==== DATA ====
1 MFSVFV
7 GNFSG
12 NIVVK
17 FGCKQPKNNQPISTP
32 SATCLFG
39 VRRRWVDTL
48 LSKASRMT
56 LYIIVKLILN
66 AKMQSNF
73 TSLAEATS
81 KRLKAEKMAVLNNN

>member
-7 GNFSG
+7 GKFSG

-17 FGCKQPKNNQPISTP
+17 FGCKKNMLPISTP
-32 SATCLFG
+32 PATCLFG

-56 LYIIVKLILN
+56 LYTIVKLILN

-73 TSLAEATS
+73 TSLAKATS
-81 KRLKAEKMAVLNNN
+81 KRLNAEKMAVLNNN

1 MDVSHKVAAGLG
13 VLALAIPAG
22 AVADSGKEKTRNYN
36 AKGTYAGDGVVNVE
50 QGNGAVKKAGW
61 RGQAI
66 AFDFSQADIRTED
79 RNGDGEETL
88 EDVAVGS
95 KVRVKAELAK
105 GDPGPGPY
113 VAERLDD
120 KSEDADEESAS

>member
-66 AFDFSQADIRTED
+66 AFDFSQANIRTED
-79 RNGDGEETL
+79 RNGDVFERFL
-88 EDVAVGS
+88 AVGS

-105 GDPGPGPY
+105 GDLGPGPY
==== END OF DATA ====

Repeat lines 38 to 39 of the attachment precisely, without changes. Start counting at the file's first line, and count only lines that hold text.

>member
-66 AFDFSQADIRTED